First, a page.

By JOSE REYES
Inboxes flooded with numerous emails, campus walk crowded with signs, and dorms painted from wall to wall with posters, all urging student to, “be an RA today”!
Benjamin Garrison, a freshman majoring in biology, said, “I have seen many signs around campus, they must be running low on applicants or having a hard time finding people.”
Many students have noticed the signs, and wonder if their presence mean there is a current shortage in Resident Assistant (RA) applicants.
Dave Fleming, the Assistant Dean of Residence Life explained why the processed has been advertised to the extent it has this year.
“We want to bring awareness that the process is occurring,” said Fleming. “We often receive feedback from students that they don’t know what’s going on and don’t know what opportunities are available. It was important to simply get the word out.”
RAs live somewhat of a double life, and the position requires more than what meets the eye. For Sarah Giuseppe, a junior majoring in political science and geography, and the RA for the fifth floor of Mason, being an RA has had a meaningful impact on her college life. Giuseppe almost transferred from Mary Washington her freshman year, but she says, “I became an RA because someone who was an RA urged me to and through doing so I discovered the sense of community I was looking for at Mary Washington.”
Ronan Gofourth, a junior majoring in American Studies, and the RA’s for Madison, shared some of the difficulties of the position.
“The hardest thing about being an RA is not being able to fix everything for everyone of my residents,” said Gofourth.
For Giuseppe, one of the more difficult aspects of being an RA is finding a way to balance everything.
“The hardest thing is your work, life, school balance,” said Giuseppe.
Flemming wants to help students make the best educated decision when thinking about applying for the position.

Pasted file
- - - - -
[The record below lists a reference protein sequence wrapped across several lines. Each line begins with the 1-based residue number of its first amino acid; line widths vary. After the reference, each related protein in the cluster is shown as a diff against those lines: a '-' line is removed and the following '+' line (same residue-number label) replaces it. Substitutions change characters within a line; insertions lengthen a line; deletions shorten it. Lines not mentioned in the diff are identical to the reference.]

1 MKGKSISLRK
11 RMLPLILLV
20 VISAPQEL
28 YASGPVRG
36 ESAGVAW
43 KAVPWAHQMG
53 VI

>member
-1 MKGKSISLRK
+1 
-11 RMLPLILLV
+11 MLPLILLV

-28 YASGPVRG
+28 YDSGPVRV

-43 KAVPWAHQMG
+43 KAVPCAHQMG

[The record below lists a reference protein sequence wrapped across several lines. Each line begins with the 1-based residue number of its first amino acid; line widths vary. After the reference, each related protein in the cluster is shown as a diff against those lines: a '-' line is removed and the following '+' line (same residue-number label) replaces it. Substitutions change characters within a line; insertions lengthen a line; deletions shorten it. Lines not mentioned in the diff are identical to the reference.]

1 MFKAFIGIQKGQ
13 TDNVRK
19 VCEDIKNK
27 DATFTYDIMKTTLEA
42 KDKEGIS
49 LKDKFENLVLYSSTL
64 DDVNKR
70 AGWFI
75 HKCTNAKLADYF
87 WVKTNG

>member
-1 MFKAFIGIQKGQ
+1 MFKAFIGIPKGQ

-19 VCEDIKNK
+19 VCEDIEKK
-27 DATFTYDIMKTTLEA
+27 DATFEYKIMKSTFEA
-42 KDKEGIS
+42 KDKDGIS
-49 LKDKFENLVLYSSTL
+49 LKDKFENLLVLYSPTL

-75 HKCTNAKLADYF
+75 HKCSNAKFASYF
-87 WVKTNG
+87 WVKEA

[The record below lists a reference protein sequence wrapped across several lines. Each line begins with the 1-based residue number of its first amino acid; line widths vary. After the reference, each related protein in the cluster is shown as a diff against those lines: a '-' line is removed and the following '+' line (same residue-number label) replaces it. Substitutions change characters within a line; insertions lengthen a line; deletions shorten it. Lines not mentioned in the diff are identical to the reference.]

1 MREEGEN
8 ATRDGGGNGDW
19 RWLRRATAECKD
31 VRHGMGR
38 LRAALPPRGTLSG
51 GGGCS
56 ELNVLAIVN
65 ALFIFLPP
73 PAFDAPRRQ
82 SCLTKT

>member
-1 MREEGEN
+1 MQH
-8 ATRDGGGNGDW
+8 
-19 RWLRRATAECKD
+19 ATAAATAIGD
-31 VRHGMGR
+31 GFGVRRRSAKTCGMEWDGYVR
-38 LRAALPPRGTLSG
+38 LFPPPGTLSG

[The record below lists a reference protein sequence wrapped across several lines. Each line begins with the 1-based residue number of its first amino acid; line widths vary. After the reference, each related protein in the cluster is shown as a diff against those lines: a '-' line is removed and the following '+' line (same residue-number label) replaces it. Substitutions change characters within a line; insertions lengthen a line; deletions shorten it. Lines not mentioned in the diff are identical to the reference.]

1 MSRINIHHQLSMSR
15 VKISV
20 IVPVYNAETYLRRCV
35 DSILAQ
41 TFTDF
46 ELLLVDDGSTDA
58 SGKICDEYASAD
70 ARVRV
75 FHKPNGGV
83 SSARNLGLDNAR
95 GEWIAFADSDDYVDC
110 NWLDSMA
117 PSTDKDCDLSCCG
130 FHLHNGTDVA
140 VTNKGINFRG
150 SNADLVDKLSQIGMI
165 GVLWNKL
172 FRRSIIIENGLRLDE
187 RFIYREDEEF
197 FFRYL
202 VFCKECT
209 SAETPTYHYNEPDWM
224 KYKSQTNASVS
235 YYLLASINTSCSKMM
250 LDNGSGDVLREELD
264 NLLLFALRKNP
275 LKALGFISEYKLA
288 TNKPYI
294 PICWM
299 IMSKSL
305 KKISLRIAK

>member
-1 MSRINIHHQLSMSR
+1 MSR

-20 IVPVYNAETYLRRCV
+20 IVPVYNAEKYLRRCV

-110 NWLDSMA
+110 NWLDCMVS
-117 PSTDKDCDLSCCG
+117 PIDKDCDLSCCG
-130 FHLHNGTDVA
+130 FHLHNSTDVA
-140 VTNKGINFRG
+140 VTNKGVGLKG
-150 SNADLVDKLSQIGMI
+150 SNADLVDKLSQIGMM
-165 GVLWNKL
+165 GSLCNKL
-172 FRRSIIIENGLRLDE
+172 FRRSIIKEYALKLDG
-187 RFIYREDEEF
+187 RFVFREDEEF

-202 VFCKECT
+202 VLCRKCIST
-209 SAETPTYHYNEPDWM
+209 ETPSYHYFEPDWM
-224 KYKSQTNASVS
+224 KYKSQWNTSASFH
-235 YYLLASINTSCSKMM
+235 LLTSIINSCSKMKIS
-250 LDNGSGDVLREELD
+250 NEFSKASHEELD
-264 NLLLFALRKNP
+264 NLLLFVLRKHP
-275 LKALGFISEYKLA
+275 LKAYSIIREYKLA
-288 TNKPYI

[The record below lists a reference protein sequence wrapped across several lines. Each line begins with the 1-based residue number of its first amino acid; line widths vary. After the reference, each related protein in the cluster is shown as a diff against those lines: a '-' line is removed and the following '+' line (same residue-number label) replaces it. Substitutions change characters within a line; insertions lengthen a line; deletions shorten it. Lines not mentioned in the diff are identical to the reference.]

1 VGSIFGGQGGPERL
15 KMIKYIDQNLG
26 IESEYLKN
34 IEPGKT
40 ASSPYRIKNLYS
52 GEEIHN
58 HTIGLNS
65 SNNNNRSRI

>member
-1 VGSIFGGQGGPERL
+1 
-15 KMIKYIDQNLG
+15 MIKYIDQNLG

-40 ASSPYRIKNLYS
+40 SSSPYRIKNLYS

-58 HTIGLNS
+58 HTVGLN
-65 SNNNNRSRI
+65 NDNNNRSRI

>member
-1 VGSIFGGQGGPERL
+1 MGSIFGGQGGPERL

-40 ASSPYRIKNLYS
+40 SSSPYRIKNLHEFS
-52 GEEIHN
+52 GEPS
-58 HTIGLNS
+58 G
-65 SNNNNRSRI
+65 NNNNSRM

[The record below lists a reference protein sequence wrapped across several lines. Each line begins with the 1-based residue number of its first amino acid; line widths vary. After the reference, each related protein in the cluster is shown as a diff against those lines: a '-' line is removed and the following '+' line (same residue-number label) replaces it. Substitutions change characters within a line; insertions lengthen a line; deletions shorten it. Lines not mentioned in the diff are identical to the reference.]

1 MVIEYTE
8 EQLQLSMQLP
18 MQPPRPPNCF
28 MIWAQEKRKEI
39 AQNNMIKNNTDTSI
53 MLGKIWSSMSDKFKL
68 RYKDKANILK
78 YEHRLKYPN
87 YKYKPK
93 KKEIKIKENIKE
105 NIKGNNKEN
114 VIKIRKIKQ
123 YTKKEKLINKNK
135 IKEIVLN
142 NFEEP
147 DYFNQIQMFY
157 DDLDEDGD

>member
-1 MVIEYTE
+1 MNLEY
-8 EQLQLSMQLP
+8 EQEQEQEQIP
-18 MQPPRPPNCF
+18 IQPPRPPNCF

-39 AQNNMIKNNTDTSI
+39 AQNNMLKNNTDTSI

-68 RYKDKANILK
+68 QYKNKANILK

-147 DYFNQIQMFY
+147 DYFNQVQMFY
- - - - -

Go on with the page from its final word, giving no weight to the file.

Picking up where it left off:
“We don’t want to make assumptions about how many people will apply without any marketing effort on our part,” said Fleming. “The RA job is a challenging, yet rewarding position. It takes good time management, patience, and a commitment to others over self. It takes compassion and persistence. We have found that a personal invitation, with multiple methods of getting additional information out sets students up to make informed decisions about their own candidacy while feeling supported through the application and interview process.”
Gofourth and Giuseppe will no longer be RAs going into their senior years.
“As I expand my academic and professional pursuits, I feel that it wouldn’t be fair to my residents to have so much time taken away from them,” said Gofourth.
The task of being a RA is not an easy one, and all the advertisement seems justified. Both Giuseppe and Gofourth have advice for anyone who might be interested in applying for the position.
“I think that it’s not for everyone and it really depends on the individual,” said Giuseppe. “It really matters where your strengths lie, where your heart lies, and the reason you want to apply in the first place.”
While like all jobs, being an RA comes with its benefits, applying for the position should not be based solely off of them.
“I wouldn’t recommend it if you are just in it for the perks, and you should be self aware when thinking about applying,” said Gofourth. “Not only are you going to be busy, but you will be having a huge impact on the residents and their lives.”
Although there are many emails being sent, posters being put up, and signs hung across campus, Fleming says they feel strongly about meeting the needs of all students and ensuring they have someone they can connect with.
“By attracting a larger candidate pool, we have an opportunity to ensure our staff is representative of the UMW population,” said Fleming. “We feel strongly that any UMW student should be able to look at our staff of roughly 75 and see at least one person they can relate to in some way.”